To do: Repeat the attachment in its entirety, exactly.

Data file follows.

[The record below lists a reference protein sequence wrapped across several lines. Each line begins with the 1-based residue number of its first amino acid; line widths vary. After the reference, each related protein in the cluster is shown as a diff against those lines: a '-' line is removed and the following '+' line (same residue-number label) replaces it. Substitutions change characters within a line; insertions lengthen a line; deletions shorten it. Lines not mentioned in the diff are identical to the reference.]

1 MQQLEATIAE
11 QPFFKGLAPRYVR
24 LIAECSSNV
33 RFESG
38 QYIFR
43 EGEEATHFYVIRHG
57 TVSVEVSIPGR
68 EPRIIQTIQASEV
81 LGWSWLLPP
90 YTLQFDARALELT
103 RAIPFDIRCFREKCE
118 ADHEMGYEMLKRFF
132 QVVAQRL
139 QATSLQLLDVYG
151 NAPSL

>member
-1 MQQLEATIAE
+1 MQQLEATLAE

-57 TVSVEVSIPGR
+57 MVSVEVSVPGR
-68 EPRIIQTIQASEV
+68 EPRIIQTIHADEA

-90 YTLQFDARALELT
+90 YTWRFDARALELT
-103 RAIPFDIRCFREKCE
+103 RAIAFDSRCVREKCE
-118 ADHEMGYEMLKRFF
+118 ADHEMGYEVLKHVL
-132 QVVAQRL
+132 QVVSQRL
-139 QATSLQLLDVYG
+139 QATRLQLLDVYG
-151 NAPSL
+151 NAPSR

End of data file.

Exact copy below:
[The record below lists a reference protein sequence wrapped across several lines. Each line begins with the 1-based residue number of its first amino acid; line widths vary. After the reference, each related protein in the cluster is shown as a diff against those lines: a '-' line is removed and the following '+' line (same residue-number label) replaces it. Substitutions change characters within a line; insertions lengthen a line; deletions shorten it. Lines not mentioned in the diff are identical to the reference.]

1 MQQLEATIAE
11 QPFFKGLAPRYVR
24 LIAECSSNV
33 RFESG
38 QYIFR
43 EGEEATHFYVIRHG
57 TVSVEVSIPGR
68 EPRIIQTIQASEV
81 LGWSWLLPP
90 YTLQFDARALELT
103 RAIPFDIRCFREKCE
118 ADHEMGYEMLKRFF
132 QVVAQRL
139 QATSLQLLDVYG
151 NAPSL

>member
-1 MQQLEATIAE
+1 MQQLEATLAE

-57 TVSVEVSIPGR
+57 MVSVEVSVPGR
-68 EPRIIQTIQASEV
+68 EPRIIQTIHADEA

-90 YTLQFDARALELT
+90 YTWRFDARALELT
-103 RAIPFDIRCFREKCE
+103 RAIAFDSRCVREKCE
-118 ADHEMGYEMLKRFF
+118 ADHEMGYEVLKHVL
-132 QVVAQRL
+132 QVVSQRL
-139 QATSLQLLDVYG
+139 QATRLQLLDVYG
-151 NAPSL
+151 NAPSR